Whether it’s called “The Great Wealth Transfer,” “The Silver Tsunami,” or some other catchy-sounding name, it’s a fact that a tremendous amount of wealth will pass from aging Baby Boomers to younger generations in the next few decades. In fact, it’s said to be the largest transfer of intergenerational wealth in history.
Because no one knows exactly how long Boomers will live or how much money they’ll spend before they pass on, it’s impossible to accurately predict just how much wealth will be transferred. But studies suggest it’s somewhere between $30 and $50 trillion. Yes, that’s “trillion” with a “T.”
And while most are talking about the benefits this asset transfer might have for younger generations and the economy, few are talking about its potentially negative ramifications. Yet there’s plenty of evidence suggesting that many people, especially younger generations, are woefully unprepared to handle such an inheritance.
Indeed, an Ohio State University study found that one third of people who received an inheritance had a negative savings within two years of getting the money. Another study by The Williams Group found that intergenerational wealth transfers often become a source of tension and dispute among family members, and 70% of such transfers fail by the time they reach the second generation.
There are several proactive measures you can take to help stave off the risks posed by the big wealth transfer. Beyond having a comprehensive estate plan, openly discussing your values and legacy with your loved ones can be a key way to ensure your planning strategies work exactly as you intended. Here’s what I suggest:
Create a plan: If you haven’t created your estate plan yet—and far too many of you haven’t—it’s essential that you put a plan in place as soon as possible. It doesn’t matter how young you are or if you have a family yet, all adults over 18 should have some basic planning vehicles in place.
From there, be sure to regularly update your plan, ideally on an annual basis and immediately after major life events like marriage, births, deaths, inheritances, and divorce. I maintain a relationship with my clients long after your initial planning documents are signed, and my built-in systems and processes will ensure your plan is regularly reviewed and updated throughout your lifetime.
Discuss wealth with your family early and often: Don’t put off talking about wealth with your family until you’re in retirement or nearing death. Clearly communicate with your children and grandchildren what wealth means to you and how you’d like them to use the assets they inherit when you pass away. Make such discussions a regular event, so you can address different aspects of wealth and your family legacy as they grow and mature.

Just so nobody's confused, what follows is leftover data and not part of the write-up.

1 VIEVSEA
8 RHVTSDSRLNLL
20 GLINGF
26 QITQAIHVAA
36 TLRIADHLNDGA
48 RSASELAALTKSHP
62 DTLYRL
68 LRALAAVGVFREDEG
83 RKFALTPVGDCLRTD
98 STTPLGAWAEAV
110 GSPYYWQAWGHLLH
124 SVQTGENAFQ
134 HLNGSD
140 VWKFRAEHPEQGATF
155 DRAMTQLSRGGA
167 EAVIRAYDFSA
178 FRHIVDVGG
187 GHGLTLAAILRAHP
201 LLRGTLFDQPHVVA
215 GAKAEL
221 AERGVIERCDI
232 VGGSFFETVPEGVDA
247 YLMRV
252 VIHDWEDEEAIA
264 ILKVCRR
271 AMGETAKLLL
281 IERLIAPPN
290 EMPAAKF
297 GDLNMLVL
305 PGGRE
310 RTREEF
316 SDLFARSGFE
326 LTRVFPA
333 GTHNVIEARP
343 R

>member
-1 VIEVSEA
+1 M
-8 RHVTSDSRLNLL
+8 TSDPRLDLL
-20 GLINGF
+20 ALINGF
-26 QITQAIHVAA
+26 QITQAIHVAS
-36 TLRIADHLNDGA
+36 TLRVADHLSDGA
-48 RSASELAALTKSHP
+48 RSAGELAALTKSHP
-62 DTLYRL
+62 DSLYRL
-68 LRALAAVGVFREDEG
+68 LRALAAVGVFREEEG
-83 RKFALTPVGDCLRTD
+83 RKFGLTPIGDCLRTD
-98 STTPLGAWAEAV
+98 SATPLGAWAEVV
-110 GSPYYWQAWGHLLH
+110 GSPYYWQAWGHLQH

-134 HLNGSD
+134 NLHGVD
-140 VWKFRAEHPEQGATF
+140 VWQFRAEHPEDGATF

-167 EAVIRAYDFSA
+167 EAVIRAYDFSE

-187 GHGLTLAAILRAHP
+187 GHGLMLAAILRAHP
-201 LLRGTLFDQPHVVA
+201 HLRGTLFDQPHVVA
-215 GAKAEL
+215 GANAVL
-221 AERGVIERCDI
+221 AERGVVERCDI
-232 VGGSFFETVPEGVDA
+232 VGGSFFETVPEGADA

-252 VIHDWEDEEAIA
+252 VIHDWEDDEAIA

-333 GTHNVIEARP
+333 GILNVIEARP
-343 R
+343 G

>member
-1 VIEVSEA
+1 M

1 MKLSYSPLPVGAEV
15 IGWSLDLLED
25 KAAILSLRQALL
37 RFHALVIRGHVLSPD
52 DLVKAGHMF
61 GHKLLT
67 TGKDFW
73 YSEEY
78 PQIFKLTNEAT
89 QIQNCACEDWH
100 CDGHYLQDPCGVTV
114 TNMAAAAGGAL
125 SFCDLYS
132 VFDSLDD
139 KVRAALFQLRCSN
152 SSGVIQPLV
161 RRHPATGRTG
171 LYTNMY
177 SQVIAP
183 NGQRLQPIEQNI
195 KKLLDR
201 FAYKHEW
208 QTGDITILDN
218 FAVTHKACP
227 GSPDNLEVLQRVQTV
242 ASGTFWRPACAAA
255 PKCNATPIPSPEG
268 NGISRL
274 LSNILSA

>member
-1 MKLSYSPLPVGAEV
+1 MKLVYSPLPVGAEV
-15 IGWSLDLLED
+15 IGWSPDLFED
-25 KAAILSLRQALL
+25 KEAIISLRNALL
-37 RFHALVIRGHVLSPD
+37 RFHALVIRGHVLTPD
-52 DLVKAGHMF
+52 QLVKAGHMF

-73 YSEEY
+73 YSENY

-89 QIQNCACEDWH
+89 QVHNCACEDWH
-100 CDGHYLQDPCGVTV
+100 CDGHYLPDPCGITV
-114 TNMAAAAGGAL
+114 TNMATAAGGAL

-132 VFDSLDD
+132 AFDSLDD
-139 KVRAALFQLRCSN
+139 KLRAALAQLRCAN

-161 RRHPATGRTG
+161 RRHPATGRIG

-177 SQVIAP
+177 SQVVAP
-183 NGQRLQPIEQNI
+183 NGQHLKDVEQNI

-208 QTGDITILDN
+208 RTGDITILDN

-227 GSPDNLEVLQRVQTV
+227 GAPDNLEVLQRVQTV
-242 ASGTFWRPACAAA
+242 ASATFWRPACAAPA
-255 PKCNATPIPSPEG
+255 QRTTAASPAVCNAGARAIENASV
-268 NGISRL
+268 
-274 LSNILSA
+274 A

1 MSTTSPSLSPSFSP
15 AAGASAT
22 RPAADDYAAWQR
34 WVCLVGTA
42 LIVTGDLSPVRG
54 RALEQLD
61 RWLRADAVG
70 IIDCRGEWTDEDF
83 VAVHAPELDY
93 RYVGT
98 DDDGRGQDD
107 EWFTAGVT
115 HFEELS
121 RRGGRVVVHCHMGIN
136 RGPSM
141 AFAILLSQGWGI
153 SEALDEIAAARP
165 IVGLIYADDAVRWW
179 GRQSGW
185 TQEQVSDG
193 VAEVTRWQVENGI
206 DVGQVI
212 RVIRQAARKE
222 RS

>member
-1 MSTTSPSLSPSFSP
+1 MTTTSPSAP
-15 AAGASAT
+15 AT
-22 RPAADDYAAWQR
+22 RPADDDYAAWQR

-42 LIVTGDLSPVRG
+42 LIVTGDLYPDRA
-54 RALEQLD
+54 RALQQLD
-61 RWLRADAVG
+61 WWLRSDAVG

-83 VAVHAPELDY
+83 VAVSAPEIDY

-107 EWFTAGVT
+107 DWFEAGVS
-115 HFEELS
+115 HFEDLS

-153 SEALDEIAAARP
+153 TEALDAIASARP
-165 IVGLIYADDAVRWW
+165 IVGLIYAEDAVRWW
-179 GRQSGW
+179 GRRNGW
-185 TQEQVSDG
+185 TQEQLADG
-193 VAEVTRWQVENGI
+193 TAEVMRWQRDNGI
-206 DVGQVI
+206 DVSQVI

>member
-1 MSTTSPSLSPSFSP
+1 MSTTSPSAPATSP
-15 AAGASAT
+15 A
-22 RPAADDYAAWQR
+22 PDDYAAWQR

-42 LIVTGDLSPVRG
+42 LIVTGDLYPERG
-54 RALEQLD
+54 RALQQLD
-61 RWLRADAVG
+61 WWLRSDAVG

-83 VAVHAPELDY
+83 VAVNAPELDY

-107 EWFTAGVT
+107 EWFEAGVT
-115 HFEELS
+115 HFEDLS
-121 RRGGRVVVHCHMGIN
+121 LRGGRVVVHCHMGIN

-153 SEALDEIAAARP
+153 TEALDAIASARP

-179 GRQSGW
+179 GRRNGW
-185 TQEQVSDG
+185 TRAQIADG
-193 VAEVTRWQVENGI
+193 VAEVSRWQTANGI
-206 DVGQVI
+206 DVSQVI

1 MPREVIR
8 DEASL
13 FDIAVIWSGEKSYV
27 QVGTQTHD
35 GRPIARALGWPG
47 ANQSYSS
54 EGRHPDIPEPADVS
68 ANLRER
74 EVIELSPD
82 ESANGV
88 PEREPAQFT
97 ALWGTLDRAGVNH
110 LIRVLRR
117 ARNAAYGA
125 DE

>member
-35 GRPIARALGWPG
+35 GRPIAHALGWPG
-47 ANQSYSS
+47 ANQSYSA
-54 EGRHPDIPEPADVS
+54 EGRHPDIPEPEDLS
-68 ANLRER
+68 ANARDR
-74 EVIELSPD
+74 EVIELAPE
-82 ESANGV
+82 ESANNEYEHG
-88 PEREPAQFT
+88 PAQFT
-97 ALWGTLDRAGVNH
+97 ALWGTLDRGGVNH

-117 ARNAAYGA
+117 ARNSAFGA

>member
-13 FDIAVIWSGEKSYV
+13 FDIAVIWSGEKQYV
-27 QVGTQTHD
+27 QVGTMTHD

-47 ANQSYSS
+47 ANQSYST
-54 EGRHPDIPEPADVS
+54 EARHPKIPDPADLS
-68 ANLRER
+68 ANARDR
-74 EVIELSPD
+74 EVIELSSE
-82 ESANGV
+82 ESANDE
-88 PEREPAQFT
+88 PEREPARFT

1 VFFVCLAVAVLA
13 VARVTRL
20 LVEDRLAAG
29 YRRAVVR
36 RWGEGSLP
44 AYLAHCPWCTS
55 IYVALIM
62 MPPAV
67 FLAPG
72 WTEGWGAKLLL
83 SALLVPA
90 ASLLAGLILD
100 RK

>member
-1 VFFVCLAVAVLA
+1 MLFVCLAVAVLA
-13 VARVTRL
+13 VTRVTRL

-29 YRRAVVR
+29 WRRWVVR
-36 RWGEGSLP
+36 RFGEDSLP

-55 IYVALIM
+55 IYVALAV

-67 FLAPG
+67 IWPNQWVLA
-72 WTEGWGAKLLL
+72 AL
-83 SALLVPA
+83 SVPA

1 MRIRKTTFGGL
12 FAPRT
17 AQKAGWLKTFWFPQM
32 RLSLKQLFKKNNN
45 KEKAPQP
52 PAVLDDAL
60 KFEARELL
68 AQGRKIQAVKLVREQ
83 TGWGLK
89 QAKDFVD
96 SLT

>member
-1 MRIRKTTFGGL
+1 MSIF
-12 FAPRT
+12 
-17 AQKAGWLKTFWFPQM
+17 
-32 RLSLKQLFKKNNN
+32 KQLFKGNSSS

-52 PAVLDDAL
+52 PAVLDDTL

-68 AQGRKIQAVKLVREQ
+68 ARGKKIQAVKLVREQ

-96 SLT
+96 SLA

When discussing wealth with your family members, focus on the values you want to instill, rather than what and how much they can expect to inherit. Let them know what values are most important to you, and try to mirror those values in your family life as much as possible. Whether it’s saving money, charitable giving, or community service, having your kids live your values while growing up is often the best way to ensure they carry them on once you’re gone.
Communicate your wealth’s purpose: Outside of clearly communicating your values, you should also discuss the specific purpose(s) you want your wealth to serve in your loved ones’ lives. You worked hard to build your family wealth, so you’ve more than earned the right to stipulate how it gets used and managed when you’re gone. Though you can create specific terms and conditions for your wealth’s future use in planning vehicles like a living trust, don’t make your loved ones wait until you’re dead to learn exactly what you want their inheritance used for.
If you want your wealth to be used to fund your children’s college education, provide the down payment on their first home, or invested for their retirement, tell them so. By discussing such things while you’re still around, you can ensure that your loved ones know exactly why you made the planning decisions you did. And doing so can greatly reduce future conflict and confusion about what your true wishes really are.
Regardless of how much or how little wealth you plan to pass on—or stand to inherit—it’s vital that you take steps to make sure that wealth is protected and put to the best use possible. I have unique processes and systems to help you put the proper planning tools in place to ensure the wealth that’s transferred is not only secure, but that it’s used by your loved ones in the very best way possible.
Moreover, every plan I create has built-in legacy planning services, which can greatly facilitate your ability to communicate your most treasured values, experiences, and stories with the ones you’re leaving behind. By working with me, you can rest assured that the coming wealth transfer offers the maximum benefit for those you love most.
This article is a service of Beverly R. Davidek. I don’t just draft documents; I ensure that families and business owners make informed and empowered decisions about life and death, for themselves and the people they love.